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WHAT'S NEW: a new Canadian crypto actor, plane tickets in NFTs, news of India...

Region by region, what is important to know right now in the moving world of digital assets, crypto, web3, blockchain...


1. Crypto platforms merge to create new regulated Canadian player

A new crypto heavyweight is born. And this time, it is Canadian. With the announcement of their merger, WonderFi Technologies Inc, Coinsquare Ltd and CoinSmart Financial Inc have created Canada's largest regulated crypto asset exchange platform. Together, they gather over 1.65 million registered users and $600 million in assets on deposit.

“What we will deliver with the combination of both Coinsquare and CoinSmart is a unique platform where users will trade, earn and pay with crypto, invest in equities, and soon, place wagers all in one compliant ecosystem,” WonderFi president and interim CEO Dean Skurka shared.

What can we expect from this new merged company? A diverse range of products and services, such as retail and institutional crypto-currency trading, staking products, business-to-business crypto-currency payment processing, sports betting, gaming... But the offering is expected to expand to attract more customers.

Upon completion of the deal, WonderFi shareholders will own approximately 38% of the combined company, Coinsquare shareholders will own around 43% and CoinSmart shareholders more or less 19%. The deal should be closed by the end of the second quarter and the new company is not expected to change its name to a single banner anytime soon.

This move marks a new consolidation of the Canadian crypto market. The merger will bring under the same hood four of Canada’s eleven registered crypto trading platforms — Coinsquare, CoinSmart, and WonderFi-owned Bitbuy and Coinberry. Interestingly, it comes just after an aborted deal between Coinsquare and CoinSmart, following which WonderFi saw the opportunity to act as a bridge.

“Canada has been pretty forward with their regulatory approach,” added Skurka in an interview with BetaKit. “On the back of that, significant costs and obligations arrive and really, without scale, it can be hard for some of the smaller platforms to really sustain their business models, [and] certainly not in environments like we’ve seen [recently].”

2. Tokenized securities market could reach $4 trillion by 2030

Asset tokenization is the process of converting ownership of a tangible or intangible asset, such as real estate, bonds, or debt, into a digital form. We talked lengthily in one of our last thought leadership. Most tangible and intangible assets could be tokenized such as stocks, bonds, art, painting, classic cars, collectibles, real estate, etc. and this process allows assets to be split into multiple tokens or parts. Tokenization makes investing more accessible for investors and also helps provide more liquidity to some low liquidity markets such as real estate and art.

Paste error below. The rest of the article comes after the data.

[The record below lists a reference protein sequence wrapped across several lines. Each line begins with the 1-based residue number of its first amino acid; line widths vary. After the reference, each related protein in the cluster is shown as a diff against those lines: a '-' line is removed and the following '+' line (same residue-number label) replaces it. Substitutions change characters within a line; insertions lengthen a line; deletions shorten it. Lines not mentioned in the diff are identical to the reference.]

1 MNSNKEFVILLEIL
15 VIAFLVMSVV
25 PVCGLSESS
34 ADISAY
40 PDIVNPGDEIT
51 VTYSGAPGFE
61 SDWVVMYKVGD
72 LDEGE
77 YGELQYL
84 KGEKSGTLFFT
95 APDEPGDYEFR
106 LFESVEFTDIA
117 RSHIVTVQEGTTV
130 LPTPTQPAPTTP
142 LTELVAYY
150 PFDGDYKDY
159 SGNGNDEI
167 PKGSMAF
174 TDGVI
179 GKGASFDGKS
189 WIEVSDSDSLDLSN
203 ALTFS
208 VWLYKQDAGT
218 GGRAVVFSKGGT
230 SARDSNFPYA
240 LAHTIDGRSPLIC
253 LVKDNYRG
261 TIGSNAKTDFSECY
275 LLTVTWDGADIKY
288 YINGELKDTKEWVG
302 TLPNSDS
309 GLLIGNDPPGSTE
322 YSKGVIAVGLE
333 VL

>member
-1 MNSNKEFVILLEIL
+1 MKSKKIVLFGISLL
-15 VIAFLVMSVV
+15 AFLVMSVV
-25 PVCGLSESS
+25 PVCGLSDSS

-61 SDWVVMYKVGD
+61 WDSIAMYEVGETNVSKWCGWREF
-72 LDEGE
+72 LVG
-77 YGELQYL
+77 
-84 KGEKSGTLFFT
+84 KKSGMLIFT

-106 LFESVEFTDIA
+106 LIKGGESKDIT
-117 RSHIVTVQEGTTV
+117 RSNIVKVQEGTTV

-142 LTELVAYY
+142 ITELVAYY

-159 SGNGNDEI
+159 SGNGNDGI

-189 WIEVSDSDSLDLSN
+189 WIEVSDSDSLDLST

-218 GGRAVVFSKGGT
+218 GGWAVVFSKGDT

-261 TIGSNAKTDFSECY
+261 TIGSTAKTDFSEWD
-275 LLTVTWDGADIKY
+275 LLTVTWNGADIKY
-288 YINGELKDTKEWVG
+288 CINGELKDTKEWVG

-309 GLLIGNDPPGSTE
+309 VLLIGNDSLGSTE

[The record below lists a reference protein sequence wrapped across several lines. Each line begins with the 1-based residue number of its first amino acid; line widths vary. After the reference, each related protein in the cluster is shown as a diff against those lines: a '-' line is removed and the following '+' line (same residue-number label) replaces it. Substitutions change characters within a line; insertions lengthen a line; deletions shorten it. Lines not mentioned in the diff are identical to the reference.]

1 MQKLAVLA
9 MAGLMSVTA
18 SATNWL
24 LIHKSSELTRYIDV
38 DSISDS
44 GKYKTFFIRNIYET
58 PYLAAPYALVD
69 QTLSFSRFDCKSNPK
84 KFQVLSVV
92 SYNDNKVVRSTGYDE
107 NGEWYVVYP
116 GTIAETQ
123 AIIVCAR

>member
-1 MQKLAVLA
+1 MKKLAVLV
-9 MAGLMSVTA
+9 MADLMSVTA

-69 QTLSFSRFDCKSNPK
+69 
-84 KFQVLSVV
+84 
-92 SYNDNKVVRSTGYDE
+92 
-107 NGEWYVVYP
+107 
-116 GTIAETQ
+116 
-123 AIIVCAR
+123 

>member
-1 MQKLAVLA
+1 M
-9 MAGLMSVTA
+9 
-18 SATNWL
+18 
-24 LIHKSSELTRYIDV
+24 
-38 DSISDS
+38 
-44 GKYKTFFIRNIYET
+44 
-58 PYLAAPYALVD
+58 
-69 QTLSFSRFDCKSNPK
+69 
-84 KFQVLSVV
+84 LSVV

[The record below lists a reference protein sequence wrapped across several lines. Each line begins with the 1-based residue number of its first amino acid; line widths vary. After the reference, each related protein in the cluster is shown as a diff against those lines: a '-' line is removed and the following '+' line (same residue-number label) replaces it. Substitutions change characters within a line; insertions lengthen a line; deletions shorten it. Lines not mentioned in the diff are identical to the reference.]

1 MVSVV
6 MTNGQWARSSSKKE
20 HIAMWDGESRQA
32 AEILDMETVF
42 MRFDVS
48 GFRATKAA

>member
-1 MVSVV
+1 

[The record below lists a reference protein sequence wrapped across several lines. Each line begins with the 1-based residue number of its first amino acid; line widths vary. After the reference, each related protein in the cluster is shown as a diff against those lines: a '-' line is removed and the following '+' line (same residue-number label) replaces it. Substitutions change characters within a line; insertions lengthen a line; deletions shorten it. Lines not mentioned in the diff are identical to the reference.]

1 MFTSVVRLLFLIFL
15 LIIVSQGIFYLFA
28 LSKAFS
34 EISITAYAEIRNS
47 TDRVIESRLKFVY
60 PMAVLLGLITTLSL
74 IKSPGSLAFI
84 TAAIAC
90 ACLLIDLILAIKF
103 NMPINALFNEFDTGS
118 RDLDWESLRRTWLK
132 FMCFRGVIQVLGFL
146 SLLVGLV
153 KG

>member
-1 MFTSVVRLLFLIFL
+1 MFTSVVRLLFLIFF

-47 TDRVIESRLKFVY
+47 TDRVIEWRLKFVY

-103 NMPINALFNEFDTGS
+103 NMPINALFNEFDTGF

Though current estimates put tokenized assets at a marginal market share of less than 0.1% in annual issuance, according to Citi, the market for tokenized assets could grow more than 80-fold to a value of $4 trillion by 2030. The key drivers for growth would be increased adoption of DLT technologies worldwide along with increase in the number of use cases.

DLT technologies enable transparency, enhance trust and increase security and thus could be used in a number of scenarios such as real estate escrow, insurance, supply chains, etc and Citi predicts these use cases along with other factors such as central bank adoption of CBDC’s which could increase DLT users to 2-4 billion by 2030 and gamers who are expected to use Web3 technologies and tokens, will result in mass adoption and growth in the value of assets tokenized.

In keeping with this trend, HGC Technologies Inc, a freight SaaS provider in China has partnered with INX Digital Company Inc to launch the first of its kind Trucpal token which will facilitate the first security token dividend distribution using blockchain technology. Blockchain’s allow for transparency, immutability and thus help provide more value for investors by reducing operating costs.

As per the article, “The Trucpal Token was offered pursuant to Reg D and Reg S exemptions in accordance with U.S. securities regulations and is based on actual freight transactions backed by HGC.”

3. CBDC Transactions to Exceed $213 Billion by 2030

A recent study published by Juniper research found that the value of payments via CBDCs (Central Bank Digital Currencies) will reach $213 billion annually by 2030; up from just $100 million in 2023 (a 260,000% growth in this period).

The key factors for this growth are attributed to the growing number of central banks and sovereigns who are researching CBDC’s (114 countries, representing over 95 percent of global GDP, are exploring a CBDC) and the high level of smartphone penetration worldwide (According to Statista, in 2023, the current number of smartphone users in the world today is 6.92 billion, meaning 86.29% of the world’s population owns a smartphone).